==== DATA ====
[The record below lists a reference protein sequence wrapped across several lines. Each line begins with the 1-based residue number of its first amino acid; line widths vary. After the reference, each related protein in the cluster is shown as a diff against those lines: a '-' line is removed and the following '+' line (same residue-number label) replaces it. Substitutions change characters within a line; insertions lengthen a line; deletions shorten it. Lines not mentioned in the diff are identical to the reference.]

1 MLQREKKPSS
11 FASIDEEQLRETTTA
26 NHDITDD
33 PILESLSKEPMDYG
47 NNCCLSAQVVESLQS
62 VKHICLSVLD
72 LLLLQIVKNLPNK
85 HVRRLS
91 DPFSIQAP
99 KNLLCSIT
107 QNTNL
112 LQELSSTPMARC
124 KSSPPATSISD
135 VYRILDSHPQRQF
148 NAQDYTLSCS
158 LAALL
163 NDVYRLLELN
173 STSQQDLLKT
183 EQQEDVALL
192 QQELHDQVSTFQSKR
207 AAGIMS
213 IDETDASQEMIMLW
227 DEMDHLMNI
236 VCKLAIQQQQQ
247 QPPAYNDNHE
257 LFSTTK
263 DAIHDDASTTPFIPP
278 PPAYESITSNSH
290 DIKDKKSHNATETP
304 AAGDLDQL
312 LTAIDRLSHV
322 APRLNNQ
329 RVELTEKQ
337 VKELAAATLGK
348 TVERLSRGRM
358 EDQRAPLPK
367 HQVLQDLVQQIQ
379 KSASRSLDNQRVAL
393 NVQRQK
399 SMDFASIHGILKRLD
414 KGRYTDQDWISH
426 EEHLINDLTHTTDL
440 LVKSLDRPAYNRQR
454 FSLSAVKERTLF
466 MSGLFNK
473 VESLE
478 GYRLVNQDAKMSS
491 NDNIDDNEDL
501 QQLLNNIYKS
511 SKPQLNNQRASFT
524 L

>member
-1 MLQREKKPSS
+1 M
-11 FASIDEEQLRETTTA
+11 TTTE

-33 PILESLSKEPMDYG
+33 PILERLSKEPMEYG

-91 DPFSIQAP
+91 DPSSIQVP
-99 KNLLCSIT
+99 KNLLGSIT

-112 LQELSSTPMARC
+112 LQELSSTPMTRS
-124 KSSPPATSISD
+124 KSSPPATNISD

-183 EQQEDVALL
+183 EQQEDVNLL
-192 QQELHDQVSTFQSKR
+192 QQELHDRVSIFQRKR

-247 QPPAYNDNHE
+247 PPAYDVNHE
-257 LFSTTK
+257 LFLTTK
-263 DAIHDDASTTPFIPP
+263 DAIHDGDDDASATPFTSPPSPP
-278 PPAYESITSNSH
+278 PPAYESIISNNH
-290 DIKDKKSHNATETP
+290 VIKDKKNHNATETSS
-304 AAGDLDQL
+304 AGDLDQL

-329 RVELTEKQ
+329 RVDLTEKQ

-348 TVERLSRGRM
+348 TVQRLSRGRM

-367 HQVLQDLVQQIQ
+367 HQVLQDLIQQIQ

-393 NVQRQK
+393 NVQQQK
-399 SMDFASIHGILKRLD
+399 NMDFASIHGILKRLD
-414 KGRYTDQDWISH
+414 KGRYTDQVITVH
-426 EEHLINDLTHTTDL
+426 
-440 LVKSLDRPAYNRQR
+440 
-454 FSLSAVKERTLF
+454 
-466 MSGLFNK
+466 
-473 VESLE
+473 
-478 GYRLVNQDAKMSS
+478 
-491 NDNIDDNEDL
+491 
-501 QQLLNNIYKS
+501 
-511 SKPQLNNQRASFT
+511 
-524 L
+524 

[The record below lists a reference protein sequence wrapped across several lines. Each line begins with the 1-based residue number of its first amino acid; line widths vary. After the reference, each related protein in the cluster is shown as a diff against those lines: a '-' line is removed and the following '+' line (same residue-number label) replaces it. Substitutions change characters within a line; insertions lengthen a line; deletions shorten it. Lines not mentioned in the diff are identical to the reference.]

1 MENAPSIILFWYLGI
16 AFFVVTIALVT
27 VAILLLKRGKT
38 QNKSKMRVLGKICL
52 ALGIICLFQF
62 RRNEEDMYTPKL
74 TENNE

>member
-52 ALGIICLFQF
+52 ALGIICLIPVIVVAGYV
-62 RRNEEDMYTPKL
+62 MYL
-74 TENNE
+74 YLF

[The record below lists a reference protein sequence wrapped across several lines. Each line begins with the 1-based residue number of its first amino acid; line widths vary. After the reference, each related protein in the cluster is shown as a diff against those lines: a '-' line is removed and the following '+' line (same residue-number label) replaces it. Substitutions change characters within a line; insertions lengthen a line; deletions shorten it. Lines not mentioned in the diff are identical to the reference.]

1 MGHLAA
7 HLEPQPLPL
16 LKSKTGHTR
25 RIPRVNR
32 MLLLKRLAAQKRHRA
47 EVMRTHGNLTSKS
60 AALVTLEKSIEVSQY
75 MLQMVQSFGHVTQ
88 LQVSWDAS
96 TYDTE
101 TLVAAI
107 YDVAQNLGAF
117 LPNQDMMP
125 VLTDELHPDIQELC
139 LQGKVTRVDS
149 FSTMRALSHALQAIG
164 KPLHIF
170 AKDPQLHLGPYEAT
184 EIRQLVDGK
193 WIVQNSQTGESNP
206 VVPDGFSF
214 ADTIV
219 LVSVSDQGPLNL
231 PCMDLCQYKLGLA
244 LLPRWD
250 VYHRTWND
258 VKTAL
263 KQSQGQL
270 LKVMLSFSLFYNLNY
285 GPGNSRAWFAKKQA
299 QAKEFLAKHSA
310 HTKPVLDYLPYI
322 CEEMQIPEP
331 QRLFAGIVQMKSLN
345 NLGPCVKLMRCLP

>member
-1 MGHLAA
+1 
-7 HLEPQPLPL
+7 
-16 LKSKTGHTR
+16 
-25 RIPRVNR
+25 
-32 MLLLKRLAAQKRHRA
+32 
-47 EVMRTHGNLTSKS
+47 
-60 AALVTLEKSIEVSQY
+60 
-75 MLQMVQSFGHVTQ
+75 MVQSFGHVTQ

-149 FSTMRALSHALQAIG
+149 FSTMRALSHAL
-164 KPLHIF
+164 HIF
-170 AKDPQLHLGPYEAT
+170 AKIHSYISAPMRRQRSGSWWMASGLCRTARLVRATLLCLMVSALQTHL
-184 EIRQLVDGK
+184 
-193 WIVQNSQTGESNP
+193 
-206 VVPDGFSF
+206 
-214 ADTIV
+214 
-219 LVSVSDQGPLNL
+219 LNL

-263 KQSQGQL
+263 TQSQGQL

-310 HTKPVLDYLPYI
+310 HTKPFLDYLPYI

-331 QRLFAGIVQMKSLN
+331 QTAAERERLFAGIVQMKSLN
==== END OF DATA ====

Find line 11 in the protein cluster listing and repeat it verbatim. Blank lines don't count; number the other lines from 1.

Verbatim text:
99 KNLLCSIT